Knight Center director Eric Freedman recently spent a week giving guest lectures in two Russian cities about environmental journalism.
He spoke at the University of Television and Cinema and at Saint Petersburg State University in Saint Petersburg, the former Russian capital under the czars, and at Chelyabinsk State University in Chelyabinsk in the South Urals.
Both host cities face severe environmental challenges. In Saint Petersburg, the Neva River running through the heart of the city has been heavily polluted, primarily by industrial wastes, and it’s ranked the country’s third-most polluted city. Chelyabinsk and its environs have been described as among the world’s most contaminated places, due in large part to radioactive contaminants from a now-closed nuclear material processing facility, but also due to discharges from industrial plants.
Freedman’s topics included:
- Environmental Journalism: The Challenges Ahead (Вызовы экологи ческой журналистки)
- “Real People” Make Environmental Stories Real («Реальные люди» – делаем «экологические» истории настоящими)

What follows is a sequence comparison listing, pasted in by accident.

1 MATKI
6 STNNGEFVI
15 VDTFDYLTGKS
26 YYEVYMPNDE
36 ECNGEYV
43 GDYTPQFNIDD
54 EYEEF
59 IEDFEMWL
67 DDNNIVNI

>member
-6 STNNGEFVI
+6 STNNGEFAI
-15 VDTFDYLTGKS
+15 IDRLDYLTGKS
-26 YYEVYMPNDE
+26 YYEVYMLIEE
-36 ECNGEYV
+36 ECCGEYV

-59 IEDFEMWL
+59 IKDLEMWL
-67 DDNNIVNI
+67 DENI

- Finding the Environmental Stories Nobody Else Covers (Поиск «экологичного» – эксклюзивные истории)
The U.S. State Department sponsored the lectures through the U.S. consulate generals’ public affairs units in Saint Petersburg and Yekaterinburg.
Journalism students in both cities raised many of the same questions about environmental journalism and coverage that our students at MSU raise. For example:
- Is it possible to simultaneously be both an environmental activist and an environmental journalist?
- How much do you need to know about science to cover the environment?
- Shouldn’t science researchers concentrate on sharing their findings in academic publications for other scientists to use rather than with the general public through the press?
- Does the topic of animal rights fit within environmental journalism?